Cleveland Indians Trade Talk: Making A Case For An Evan Longoria Trade

Jun 14, 2016; St. Petersburg, FL, USA; Tampa Bay Rays third baseman Evan Longoria (3) hits a three-run home run during the seventh inning against the Seattle Mariners at Tropicana Field. Mandatory Credit: Kim Klement-USA TODAY Sports
Jun 14, 2016; St. Petersburg, FL, USA; Tampa Bay Rays third baseman Evan Longoria (3) hits a three-run home run during the seventh inning against the Seattle Mariners at Tropicana Field. Mandatory Credit: Kim Klement-USA TODAY Sports /

In Cleveland Indians trade talk, the Tribe can solidify the hot corner by adding Evan Longoria.

The way this Cleveland Indians team has been playing, Tribe fans would be wise to free up their schedules in October.

The Tribe’s starting pitching has been excellent, the bullpen is good enough, and the lineup has overachieved.

But if the Tribe front office really wants to go for it this season, and for the foreseeable future, GM Mike Chernoff needs to add Rays third baseman Evan Longoria.

Reading that the Indians should trade for a big-name like Longoria may seem a little foreign.

This is the Indians we’re talking about. This team builds through the draft and shops bargain deals in free agency. Except for trading for Ubaldo Jimenez in 2011 and signing Nick Swisher before the 2013 season, this club has made few acquisitions that move the meter.

Tribe fans get it. Cleveland is a small market. The franchise can’t be handcuffed by big contracts and the depletion of a farm system.

But the Indians window to win is as wide open as it’s been in some time. Considering that the team’s young pitching staff is under contract for the foreseeable future, in addition to young stars such as Francisco Lindor, Jose Ramirez, Michael Brantley and Jason Kipnis being locked up, the Tribe has the core of talent a contender can be built around.

Which brings me to Longoria, who at 30, is still in his prime and under contract through 2023.

The Tribe hasn’t had a bonafide power-hitting third baseman since Travis Fryman, who dates back to the late 1990s.

And there’s no promise the position will be improving in the near future.

Juan Uribe was brought in to play third this season. Prospect Giovanny Urshela is at Class AAA. He can field, but there’s no guarantee he’ll ever hit. Jose Ramirez has played the position this season, but he lacks the power the Tribe needs. Additionally, he’s much better at the plate when not playing third, as he’s bating .241 when at the hot corner, and .341 when he’s in left field.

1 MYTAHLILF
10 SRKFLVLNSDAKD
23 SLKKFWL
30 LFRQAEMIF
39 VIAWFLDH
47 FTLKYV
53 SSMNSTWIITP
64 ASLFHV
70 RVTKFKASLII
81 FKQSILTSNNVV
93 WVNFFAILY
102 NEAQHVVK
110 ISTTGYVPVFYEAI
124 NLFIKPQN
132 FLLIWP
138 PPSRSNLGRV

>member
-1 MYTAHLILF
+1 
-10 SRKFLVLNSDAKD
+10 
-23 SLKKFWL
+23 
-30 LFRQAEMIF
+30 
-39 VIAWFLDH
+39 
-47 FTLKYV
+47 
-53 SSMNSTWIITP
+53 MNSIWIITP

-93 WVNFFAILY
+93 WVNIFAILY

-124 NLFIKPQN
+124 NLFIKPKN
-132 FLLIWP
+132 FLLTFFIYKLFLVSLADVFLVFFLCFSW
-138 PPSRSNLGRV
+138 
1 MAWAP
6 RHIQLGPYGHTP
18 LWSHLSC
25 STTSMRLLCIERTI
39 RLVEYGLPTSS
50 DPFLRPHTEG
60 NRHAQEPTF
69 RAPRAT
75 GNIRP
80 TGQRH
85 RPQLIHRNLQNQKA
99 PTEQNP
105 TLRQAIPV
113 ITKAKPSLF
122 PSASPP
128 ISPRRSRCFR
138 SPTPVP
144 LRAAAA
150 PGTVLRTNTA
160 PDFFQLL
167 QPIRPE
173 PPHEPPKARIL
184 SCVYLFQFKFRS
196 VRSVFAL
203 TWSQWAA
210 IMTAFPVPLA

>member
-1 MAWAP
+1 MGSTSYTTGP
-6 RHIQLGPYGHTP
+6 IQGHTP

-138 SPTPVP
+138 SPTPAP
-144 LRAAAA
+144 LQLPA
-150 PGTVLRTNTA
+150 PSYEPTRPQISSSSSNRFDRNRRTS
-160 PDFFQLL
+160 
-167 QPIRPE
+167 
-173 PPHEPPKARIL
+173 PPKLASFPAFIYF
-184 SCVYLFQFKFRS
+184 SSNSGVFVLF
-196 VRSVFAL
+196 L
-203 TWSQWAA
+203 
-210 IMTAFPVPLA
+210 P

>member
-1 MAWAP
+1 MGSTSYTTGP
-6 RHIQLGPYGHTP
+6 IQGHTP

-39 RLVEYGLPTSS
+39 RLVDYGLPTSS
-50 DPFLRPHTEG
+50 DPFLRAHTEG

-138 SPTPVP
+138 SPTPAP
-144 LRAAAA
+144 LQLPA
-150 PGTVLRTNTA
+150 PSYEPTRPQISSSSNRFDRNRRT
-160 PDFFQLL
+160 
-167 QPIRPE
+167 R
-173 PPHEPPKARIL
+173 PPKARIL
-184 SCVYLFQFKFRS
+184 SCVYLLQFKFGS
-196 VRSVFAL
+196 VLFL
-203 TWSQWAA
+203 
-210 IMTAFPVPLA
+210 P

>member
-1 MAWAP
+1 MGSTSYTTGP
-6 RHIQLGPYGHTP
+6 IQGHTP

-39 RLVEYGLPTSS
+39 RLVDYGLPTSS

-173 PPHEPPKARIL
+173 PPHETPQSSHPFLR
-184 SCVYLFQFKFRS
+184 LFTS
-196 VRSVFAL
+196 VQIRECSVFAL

With Longoria, the Indians know what they’re getting. He’s slashing .278/.330/.524 and a .854 OPS. His stat lines includes 18 home runs and 45 RBIs. In his last three campaigns entering the 2016 season, Longoria had belted 32, 22, and 21 home runs.

Tampa Bay appears poised to begin a major rebuild, and with the Rays years away from contending, it would make sense the franchise try and parlay their third baseman into some players who can help in the future.

The Indians farm system is filled with talent, so team president Chris Antonetti and Chernoff have the ammo to get a deal done.

The Rays will probably want starting pitching. If that’s the case, the Indians may have to part with a Mike Clevinger type, who is drawing interest from opposing teams. Additionally, the Tribe can move Urshela so Tampa can fill third base.

And if the Rays even demand top prospect Bradley Zimmer, the Indians shouldn’t hang up the phone. Zimmer has yet to really find his groove at Class AA Akron. He’ batting .239 and has already struck out 101 times through 77 games. However, Zimmer is  still an elite prospect, and despite his poor numbers, he should be player a trade could be centered around.

Perhaps one of the biggest reasons to make a trade for Longoria is E-Long’s contract.

Yes, he’s going to make more money than the Indians are used to paying someone, but compared to other big-league contracts, Longoria’s isn’t too crazy.

Here’s how it breaks down through the remainder of his contract, according to baseball reference: 2017, $13 million; 2018, $13.5 million; 2019, $14.5 million; 2020, $15 million; 2021, $18.5 million; 2022, $19.5 million; 2023, $13 million (team option).

The contract is backloaded with Longoria set to make $18.5 million at age 35. In the post-steroids era, few players have been worth that kind of money that late in their careers. However, the Tribe can’t worry about those seasons. The next three to four years are what count. This franchise is poised to go on a playoff streak only rivaled by those much-loved teams of the mid-1990s.

Next: Why Danny Salazar Should Start The All-Star Game

The Indians can fix third base while improving their lineup all while getting the team positioned to make a shot at franchise’s first World Series championship since 1948.  Get it done, Tribe.